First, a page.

Thus, the volume surrounding Riley had already begun to dial down as she headed from South Bend, Ind., to South Beach, Fla., for her rookie season with Miami. There, for the first time in since junior high, she was suddenly no longer a starter. Still, Riley threw herself into the task, learning much from Coach Ron Rothstein about post play at the pro level, and 12 games into the season, won a spot in the starting rotation.
Miami made it to the first round of the playoffs, losing to New York in the Eastern Conference semifinals with Riley coming off the bench but playing nearly the entire game (36.7 mpg). But she managed just eight points and 5.3 rebounds in that span, and finished the season with what was, by her lofty standards, a sub-par 6.8 points, 4.1 rebounds and 1.4 blocks per game.
Things went downhill from there.
Riley remained in Miami to train with the Sol coaches over the off-season and had high hopes for a breakthrough in her sophomore year in the league. Then, the day before the season opened, she broke her pinkie finger in five places and missed four weeks, her first-ever injury time out. She may have rushed her recovery. Returning to play with a splint on her hand, both her scoring and rebounding suffered, and she lost her spot in the starting lineup. To ice the cake, the franchise folded shortly after the end of the season.
Still, in keeping with her character, Riley found the bright spots in her situation. She was beginning to develop an identity on the defensive end of the court, ranking fourth in the league in blocks with nearly 1.6 per game. She enjoyed her time on the beach while her finger healed and still counts “laying out in the sun” as a favored relaxation. She still owns the South Beach condominium she bought that first year and that is her home address.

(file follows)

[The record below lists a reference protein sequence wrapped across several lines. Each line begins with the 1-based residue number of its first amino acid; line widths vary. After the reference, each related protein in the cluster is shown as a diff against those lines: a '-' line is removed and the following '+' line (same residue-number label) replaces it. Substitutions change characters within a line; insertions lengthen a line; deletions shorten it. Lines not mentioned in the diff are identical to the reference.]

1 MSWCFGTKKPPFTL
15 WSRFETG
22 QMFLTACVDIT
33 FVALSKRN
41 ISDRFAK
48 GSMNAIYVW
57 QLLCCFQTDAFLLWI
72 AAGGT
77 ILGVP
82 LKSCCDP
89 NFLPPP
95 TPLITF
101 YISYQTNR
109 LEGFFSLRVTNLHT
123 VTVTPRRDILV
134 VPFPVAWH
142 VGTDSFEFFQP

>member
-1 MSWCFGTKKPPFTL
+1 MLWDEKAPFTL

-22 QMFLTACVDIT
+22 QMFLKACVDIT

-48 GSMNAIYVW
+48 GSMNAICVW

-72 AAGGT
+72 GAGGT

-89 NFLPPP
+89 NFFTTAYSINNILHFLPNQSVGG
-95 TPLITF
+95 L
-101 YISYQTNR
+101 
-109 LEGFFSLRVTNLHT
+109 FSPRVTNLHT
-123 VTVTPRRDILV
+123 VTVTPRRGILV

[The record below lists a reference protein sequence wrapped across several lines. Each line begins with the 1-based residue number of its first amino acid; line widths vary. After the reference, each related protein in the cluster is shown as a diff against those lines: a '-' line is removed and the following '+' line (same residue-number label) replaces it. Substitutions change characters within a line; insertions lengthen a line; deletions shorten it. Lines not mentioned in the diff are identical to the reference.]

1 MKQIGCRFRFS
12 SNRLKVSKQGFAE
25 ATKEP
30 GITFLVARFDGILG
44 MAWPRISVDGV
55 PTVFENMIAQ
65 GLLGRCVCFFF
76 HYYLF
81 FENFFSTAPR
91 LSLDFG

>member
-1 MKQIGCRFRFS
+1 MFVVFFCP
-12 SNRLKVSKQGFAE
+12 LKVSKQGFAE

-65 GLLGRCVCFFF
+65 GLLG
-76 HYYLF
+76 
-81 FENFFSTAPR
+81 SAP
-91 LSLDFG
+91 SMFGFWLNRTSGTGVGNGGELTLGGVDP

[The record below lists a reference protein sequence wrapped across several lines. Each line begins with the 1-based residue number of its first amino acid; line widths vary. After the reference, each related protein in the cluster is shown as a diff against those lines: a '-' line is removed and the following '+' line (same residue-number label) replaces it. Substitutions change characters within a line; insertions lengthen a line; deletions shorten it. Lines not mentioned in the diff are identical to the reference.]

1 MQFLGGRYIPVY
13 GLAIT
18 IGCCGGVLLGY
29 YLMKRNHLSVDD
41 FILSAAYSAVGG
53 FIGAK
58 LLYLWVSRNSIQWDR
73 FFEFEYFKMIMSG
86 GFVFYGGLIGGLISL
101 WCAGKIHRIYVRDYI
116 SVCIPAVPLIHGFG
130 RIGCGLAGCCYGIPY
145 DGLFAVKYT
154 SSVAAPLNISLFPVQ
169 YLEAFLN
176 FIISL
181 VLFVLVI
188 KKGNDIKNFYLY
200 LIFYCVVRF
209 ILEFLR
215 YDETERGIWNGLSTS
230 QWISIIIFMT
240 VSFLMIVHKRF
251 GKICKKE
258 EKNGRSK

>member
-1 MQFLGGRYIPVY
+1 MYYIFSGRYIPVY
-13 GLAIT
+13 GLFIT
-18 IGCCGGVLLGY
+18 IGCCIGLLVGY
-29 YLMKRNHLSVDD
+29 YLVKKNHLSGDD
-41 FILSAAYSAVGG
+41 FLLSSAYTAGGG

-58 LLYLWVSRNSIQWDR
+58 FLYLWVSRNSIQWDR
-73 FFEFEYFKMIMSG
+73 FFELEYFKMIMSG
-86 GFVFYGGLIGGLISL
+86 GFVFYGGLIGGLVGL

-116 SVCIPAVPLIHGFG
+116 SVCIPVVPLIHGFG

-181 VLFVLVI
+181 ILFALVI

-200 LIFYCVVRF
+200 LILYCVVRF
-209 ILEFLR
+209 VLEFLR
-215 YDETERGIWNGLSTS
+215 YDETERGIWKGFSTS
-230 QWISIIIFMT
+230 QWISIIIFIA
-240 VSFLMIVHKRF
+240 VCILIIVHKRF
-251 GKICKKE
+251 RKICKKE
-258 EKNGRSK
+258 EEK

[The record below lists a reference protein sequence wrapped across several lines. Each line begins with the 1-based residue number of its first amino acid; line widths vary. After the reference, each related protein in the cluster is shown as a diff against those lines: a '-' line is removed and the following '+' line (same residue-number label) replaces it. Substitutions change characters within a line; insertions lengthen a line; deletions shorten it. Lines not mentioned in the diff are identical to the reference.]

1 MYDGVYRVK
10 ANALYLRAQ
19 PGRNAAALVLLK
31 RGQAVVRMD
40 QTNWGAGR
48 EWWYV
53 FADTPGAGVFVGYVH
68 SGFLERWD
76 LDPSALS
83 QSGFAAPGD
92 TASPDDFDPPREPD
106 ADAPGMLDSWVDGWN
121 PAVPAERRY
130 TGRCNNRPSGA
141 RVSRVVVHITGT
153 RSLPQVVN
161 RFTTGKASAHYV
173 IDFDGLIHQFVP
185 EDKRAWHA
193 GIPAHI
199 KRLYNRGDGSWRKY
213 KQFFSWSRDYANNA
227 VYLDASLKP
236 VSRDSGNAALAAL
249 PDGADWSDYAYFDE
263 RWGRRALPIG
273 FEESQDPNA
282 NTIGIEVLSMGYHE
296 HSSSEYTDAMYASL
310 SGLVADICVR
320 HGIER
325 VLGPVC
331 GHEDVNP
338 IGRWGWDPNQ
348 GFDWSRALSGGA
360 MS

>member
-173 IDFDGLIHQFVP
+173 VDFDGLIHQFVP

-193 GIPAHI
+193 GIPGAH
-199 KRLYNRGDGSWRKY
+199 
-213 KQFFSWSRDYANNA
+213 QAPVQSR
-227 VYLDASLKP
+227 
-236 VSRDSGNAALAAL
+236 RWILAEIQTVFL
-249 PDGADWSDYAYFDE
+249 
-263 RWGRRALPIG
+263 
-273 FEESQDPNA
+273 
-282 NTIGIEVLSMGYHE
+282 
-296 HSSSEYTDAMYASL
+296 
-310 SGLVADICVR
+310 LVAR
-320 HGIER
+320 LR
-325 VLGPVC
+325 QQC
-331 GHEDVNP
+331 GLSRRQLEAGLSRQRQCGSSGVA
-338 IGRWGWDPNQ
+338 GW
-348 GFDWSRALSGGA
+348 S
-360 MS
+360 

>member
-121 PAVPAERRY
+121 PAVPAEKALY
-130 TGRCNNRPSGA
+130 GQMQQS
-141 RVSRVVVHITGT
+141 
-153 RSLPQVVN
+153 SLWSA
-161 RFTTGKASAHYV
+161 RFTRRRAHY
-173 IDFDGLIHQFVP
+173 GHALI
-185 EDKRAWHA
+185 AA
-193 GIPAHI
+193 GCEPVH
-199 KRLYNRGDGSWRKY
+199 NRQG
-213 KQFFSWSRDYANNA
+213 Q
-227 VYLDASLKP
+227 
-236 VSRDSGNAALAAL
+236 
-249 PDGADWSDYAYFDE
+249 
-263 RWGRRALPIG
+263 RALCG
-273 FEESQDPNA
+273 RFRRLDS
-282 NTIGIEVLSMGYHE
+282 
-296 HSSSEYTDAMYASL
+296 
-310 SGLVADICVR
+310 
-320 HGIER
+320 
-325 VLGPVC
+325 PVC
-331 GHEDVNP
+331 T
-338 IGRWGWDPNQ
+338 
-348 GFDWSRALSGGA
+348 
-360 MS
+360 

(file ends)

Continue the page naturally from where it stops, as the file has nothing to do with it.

|Riley's contributions reach well beyond the basketball court. She regularly dedicates her time and energy to support clinics to develop self-esteem and empowerment for young girls, as well as programs to eradicate hunger, malaria and AIDs in impoverished communities worldwide. She is already engaging in community outreach activities, such as the Shoes of Hope program, for the Chicago Sky. (Photo by Randy Belice/NBAE.)|
Building Confidence Overseas
Rebuilding her confidence was tougher than rebuilding her finger, says Riley.
She moved on to play pro ball in Valencia, Spain, in the off-season, where she began the process of regaining her confidence. She has returned to play in either Europe or Asia during every year of her professional career, and in many respects, her game has reached its peaks overseas.
In 2010, for example, while Riley struggled for points off the bench in San Antonio, she was leading her Greek team Sony Athinaikos to the FIBA Eurocup Championship, bringing Greece its first-ever European women’s basketball title. Individually, she was averaging double-digit scoring and twice earned FIBA Player of the Week honors. The following season, she earned Eurobasket.com Center of the Year honors and a panoply of Greek league awards.